The public letter released by Facebook head Mark Zuckerberg on his own Facebook account late last week to the company’s community at large spanning the globe hits some large-scale ambitions for Facebook that move beyond earnings or user counts.
The issue at large was posited by the executive in a question: “Are we building the world we all want?”
The answer would seem to be not yet and that there is work to be done, as Zuckerberg maintained in the roughly 5,700-word document that “progress now requires humanity coming together not just as cities or nations, but also as a global community.”
CNET said last week that the screed represents a restatement of Facebook’s corporate mission, and beyond the constant of connecting individuals, the expansion of that mission would mean that connections would be global, fostering that aforementioned community.
Zuckerberg offered up a five-part strategy to hit that rather large goal, each tied to online community building, and in fact the strategy would build on the characteristics of those communities by making them inclusive, informed, civically engaged, and both safe and supportive.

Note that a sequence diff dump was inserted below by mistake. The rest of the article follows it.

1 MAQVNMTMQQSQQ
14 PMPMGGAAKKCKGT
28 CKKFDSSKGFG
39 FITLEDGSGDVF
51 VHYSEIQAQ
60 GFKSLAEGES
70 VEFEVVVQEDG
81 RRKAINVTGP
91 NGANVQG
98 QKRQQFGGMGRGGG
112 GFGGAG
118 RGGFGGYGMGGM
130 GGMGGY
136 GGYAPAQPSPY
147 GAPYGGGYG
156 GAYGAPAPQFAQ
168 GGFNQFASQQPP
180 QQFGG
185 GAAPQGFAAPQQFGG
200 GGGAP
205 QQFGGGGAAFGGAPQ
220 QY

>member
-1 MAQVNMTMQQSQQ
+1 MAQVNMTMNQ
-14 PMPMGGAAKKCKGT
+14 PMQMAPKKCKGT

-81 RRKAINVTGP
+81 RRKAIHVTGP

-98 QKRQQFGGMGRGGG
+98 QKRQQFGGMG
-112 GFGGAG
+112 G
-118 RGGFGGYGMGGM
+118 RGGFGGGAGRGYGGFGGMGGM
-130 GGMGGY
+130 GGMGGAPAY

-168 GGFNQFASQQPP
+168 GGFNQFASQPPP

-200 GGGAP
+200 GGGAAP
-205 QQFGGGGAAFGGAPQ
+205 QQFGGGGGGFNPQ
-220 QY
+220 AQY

To do that, efforts would focus on changing some of the systems controls that work with the platform itself, including personal controls, adherence to local laws and technology-driven wrinkles such as artificial intelligence (AI). CNET noted that the new intentions for the platform and the company do not mean that Facebook will change “per se. But it could be start of a more politically involved Zuckerberg, and perhaps features and tools that are built with a more political bent.”
As for the technology, the movement to get AI to recognize, across text and videos and other mediums, offensive or even illegal content such as hate speech, might take a while, said CNET. Addressing AI in his letter, Zuckerberg said that the approach here “is to combine creating a large-scale democratic process to determine standards with AI to help enforce them.”
CNET also noted that through the past year the Facebook founder has spoken publicly and in opposition to “nationalistic rhetoric” that has marked the political discourse in the United States and abroad.